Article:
Internetworking with TCP/IP: principles, protocols, and architecture

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Prentice Hall, 1988 - Computers - 382 pages
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The book for describing the protocols for the Internet network used widely around the country by such agencies as the National Science Foundation, the Defense Advanced Research Project Agency, and NASA.

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Less a review than a trip down memory lane.
Back at the dawn of time, around 1990, if you wanted to know how TCP/IP worked you got Comer ("Internetworking with TCP/IP"). If you wanted to know what
to do with it you got Stevens ("Unix Network Programming"). Period. That's all there was; that was enough.
In 1991 at Networld/Interop, if you popped for the full deal, you got mini-classes tossed in. I took 2 days of TCP/IP programming in C from Dick Stevens and two days of how TCP/IP works from Doug Comer. Therein lies the foundation of my fortune.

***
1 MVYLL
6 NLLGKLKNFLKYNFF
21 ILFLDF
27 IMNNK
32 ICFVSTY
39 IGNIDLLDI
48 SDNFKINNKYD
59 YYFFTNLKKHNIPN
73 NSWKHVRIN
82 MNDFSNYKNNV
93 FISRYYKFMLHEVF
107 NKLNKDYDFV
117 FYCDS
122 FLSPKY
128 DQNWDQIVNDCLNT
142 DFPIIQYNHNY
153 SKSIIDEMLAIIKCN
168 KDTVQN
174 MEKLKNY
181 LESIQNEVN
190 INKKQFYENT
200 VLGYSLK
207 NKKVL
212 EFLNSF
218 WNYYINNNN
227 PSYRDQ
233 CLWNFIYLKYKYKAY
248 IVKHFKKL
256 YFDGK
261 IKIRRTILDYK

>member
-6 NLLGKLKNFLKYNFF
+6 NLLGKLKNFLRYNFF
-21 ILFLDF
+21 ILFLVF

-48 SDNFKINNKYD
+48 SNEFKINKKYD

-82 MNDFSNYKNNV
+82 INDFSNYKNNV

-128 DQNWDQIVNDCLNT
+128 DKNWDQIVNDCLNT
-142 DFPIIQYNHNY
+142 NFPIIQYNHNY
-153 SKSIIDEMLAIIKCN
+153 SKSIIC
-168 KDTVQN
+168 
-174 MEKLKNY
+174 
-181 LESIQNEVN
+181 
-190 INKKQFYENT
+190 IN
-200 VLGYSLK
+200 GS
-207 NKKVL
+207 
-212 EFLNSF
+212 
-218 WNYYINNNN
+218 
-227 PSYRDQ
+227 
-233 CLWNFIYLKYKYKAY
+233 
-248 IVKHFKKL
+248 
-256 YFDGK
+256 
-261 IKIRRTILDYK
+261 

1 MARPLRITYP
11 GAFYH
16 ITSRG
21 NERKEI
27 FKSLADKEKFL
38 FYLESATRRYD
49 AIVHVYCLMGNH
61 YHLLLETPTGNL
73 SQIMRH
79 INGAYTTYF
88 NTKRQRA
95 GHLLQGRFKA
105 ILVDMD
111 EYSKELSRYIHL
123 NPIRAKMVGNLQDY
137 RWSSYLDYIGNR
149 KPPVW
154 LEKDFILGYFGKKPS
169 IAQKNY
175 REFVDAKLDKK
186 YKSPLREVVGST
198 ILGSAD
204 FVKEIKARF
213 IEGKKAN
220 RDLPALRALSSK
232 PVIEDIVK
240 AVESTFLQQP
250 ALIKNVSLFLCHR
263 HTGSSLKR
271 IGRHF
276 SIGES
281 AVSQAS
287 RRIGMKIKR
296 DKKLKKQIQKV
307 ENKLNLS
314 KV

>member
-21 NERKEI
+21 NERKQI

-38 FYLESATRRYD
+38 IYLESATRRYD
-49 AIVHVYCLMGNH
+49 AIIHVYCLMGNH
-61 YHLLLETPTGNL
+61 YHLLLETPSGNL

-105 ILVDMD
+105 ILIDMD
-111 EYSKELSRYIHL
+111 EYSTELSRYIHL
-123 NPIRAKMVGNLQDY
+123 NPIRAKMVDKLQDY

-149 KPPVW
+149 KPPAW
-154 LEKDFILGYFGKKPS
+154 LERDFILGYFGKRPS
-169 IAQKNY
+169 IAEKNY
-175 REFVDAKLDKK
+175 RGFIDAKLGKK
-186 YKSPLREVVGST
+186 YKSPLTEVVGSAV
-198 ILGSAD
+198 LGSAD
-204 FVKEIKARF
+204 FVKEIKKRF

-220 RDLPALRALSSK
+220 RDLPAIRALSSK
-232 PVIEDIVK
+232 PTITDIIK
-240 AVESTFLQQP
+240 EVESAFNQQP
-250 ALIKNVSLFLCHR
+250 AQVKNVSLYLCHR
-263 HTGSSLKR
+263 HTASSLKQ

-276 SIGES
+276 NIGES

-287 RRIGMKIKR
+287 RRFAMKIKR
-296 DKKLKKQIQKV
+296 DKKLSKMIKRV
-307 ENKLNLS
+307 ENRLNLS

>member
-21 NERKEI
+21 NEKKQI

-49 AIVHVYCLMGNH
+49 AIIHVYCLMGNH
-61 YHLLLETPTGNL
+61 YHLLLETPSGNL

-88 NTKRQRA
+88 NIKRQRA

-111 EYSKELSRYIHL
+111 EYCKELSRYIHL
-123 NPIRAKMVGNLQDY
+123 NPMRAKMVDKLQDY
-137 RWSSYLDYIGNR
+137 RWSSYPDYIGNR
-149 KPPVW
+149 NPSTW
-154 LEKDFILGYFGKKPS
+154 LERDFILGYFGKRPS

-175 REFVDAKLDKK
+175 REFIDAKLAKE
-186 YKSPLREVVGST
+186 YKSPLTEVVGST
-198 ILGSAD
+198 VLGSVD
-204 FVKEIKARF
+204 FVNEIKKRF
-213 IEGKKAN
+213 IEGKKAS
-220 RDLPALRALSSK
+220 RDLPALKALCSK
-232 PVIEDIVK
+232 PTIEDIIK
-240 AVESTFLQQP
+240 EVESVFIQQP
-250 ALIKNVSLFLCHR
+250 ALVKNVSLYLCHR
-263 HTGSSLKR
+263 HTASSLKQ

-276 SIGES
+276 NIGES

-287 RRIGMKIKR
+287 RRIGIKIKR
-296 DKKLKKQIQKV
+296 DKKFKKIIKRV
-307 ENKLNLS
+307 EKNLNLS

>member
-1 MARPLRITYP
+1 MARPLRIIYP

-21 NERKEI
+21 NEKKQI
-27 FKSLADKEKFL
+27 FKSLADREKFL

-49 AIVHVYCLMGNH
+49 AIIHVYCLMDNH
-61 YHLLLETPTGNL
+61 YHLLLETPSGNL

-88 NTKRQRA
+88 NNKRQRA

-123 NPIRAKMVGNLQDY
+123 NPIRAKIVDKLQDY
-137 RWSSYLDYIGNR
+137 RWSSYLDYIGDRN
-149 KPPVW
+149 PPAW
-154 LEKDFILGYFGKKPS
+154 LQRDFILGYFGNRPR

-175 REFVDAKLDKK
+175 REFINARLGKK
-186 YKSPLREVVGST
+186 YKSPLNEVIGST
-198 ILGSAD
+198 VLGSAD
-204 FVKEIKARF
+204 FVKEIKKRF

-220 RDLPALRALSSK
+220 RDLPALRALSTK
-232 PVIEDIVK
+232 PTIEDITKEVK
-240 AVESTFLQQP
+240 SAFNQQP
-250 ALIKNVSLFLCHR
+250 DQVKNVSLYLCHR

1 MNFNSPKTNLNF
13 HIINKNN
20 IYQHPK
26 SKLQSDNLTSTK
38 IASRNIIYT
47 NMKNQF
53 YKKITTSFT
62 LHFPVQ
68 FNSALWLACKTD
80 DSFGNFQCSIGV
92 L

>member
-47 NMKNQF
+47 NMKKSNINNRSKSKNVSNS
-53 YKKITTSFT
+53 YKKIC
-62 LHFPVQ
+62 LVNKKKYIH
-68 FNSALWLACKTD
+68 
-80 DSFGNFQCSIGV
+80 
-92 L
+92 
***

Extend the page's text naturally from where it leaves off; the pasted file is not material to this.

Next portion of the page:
Introduction and Overview
Review of Underlying Network Technologies

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About the author (1988)

DOUGLAS COMER is a professor at Purdue University where he teaches popular computer networking courses. He also teaches hundreds of professionals and diverse audiences around the world each year about he Internet. He has written a widely acclaimed and extremely popular series of books on networking and the Internet. He was one of the researchers who contributed to the formation of the Internet in the late 1970s and 1980s. He has served on the Internet Architecture Board, the group responsible for guiding development of the Internet, and is a Fellow of the ACM. He wrote this book in response to everyone who has asked him for an explanation of the Internet that is both technically correct and easily understood.

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